Friday, March 18, 2016

Thinking of home

The countdown has begun.  Our departure from Hilton Head Island is in the offing if not indeed imminent. Exactly one month from today we are scheduled to land back on terra firma in Canada. We left Canada on November 6th last. We're rounding out an agreeable five-month stint. We plan to wrinkle the smoothness of this descent by returning to Jekyll Island, GA for a weekend jaunt in the second week of April. Otherwise we'll simply endure the Island flavours until then. We're safely assured that the weather will be warm over the next month. Yesterday I bought two tropical shirts to match two pairs of vanilla shorts. Call me carefree! Every day I strengthen the bit of colour I've managed to acquire over the past five months by bicycling on the beach and afterwards reposing by the pool. It's a routine, a pleasing ritual. Fortunately as a matter of discretion I acknowledge there is no likelihood of my having to display myself in the buff.  Accordingly I confine my ultraviolet exposure to my legs, feet, face and arms. At worst the refinement may impart the appearance of a dedicated golfer. Upon reclaiming our digs in Canada my out-of-doors routine does not deviate from similar precaution and modesty. Admittedly this represents an abandonment of a youthful habit but clearly there is no foundation to support any other posture. Age and corpulence have trumped all fantasy! It's just one of the hard realities of living, not unlike having to relinquish a fervour for a Mustang automobile.  Some things just don't fit - literally!

Being the hopeless materialist that I am, I confess that when contemplating our return home I have regularly cast my mind upon the delectation of our treasured things.  While I say this not by way of condemnation (nor am I suggesting I would will it otherwise), the furnishings in our condominium winter retreat are not enthralling.  To be blunt, they are not mahogany.  Nor oak.  Nor even pine.  Bamboo might be closer to the truth. There is nothing wrong with bamboo, no not at all!  Bamboo is perfectly fine when accompanied by an incomparable view of palm trees, sand dunes and the glittering sea. And when the temperature rises to 75℉ or more, it is arguable that mahogany would be ponderous and decidedly inappropriate. Nonetheless once we have regained our personal territory I can tell you that I will relish the smooth hardwood, the precious Persians, the glint of the brass carriage clock, the first water of the decanters and the vibrancy of the fine art. And dare I say it?  Yes, the weight of the handmade silver bracelets and necklace which I chose to leave behind in deference to escalating reserve! Plus the heavy watches. There is a stabilizing vernacular just waiting to be recovered!

Lest I were accused of being completely shallow (an attribute which I concede haunts me constantly), I hasten to add that there are other features of home base which recommend themselves to me.  For example there is the simple pleasure of traveling upon well-trod paths. It is no secret that my custom when home has lately included a daily visit to my elderly mother. This affords me the privilege (the advantage of which I shall never deny) of driving about 70 kms each day in my much esteemed Cadillac.  I always take the same route which is the highly picturesque Appleton Side Road from Almonte to Carleton Place then the delightful four-lane highway through bucolic farm lands to Ottawa. Coincidentally the trajectory often reminds me of an approach to the Ocean as the highway rises from the pastures near Ashton Station towards the cerulean heavens.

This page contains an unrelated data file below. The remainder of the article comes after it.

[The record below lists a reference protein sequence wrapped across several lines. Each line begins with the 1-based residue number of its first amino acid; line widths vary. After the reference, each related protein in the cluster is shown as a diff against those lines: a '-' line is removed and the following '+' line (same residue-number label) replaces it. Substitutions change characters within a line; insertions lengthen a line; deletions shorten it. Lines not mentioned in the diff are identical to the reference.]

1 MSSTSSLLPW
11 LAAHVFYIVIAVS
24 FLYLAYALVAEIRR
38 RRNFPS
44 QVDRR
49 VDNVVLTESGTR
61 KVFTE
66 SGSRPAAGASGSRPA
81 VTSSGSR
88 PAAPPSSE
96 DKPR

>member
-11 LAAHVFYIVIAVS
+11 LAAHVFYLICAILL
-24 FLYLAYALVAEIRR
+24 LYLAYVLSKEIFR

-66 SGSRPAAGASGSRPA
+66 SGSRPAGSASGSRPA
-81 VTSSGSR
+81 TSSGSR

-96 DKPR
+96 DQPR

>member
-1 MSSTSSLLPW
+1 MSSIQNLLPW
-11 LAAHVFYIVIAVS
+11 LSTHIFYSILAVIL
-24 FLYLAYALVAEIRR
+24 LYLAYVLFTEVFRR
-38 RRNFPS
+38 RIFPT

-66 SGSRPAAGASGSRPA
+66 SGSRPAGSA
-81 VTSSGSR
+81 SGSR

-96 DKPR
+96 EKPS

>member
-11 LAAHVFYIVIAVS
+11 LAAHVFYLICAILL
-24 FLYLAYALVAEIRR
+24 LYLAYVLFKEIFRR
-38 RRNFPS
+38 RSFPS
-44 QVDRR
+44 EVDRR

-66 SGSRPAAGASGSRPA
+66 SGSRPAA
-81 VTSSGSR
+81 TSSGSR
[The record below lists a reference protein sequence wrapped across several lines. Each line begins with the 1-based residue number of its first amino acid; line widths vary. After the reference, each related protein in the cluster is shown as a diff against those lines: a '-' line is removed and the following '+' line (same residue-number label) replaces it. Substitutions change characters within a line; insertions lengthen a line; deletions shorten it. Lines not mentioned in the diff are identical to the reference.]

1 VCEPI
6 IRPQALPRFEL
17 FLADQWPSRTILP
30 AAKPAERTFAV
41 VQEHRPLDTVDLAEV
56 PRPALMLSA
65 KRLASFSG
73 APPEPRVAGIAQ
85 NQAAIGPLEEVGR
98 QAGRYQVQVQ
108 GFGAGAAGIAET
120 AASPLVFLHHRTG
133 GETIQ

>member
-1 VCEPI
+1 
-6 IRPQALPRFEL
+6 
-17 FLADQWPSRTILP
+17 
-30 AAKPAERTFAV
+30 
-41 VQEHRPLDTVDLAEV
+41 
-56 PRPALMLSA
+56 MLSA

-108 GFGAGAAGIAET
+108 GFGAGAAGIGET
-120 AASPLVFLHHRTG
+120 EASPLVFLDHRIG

Our tradition of going to the Golf Club for breakfast is also compelling. There are several ingredients at play here, the winsome Club House, the tasty food and the camaraderie of the Club members.  I joined the Golf Club forty years ago and maintained my social membership until my retirement. As I have now relinquished any prospect of exercising my so-called "holding" membership to translate it into a full golfing membership, I content myself with these matutinal visits.  Similarly the tradition of summer luncheon congregations for family and friends has been superannuated.  My father has died and my mother finds it impossible to get about conveniently. That in my opinion eliminates the family motivation for those assemblies.

A similar custom on home territory is a spontaneous visit to Burnstown, Cedar Cove or White Lake for coffee, sweets or a full meal. It has surprisingly taken years to discover these nearby oases of refreshment. The drive through the Village of Pakenham and rural Renfrew County is invariably enchanting. The conviction to the countryside is not lost on me especially in the summer when the greenery of cornstalks competes with the azure blue sky and the wheat waves languidly in an afternoon breeze on a sultry day.

Sometimes we travel further abroad to the Ivy Lea Parkway where we are assured a sublime vista in addition to an unparalleled sojourn at the Ivy Lea Club.

If we are feeling particularly adventuresome we may stretch our boundaries to Gananoque or Kingston.

In the end the Town of Almonte is incomparable.  Whether it is biking on a pleasant summer morning or wandering to the Saturday morning Farmers' Market, it is guaranteed to be blissful.

We may take in an afternoon movie at the Old Town Hall.

All told being home is not a bad thing at all.  We haven't any misgivings about Hilton Head Island but it is impossible to escape the allure of one's home town and country.

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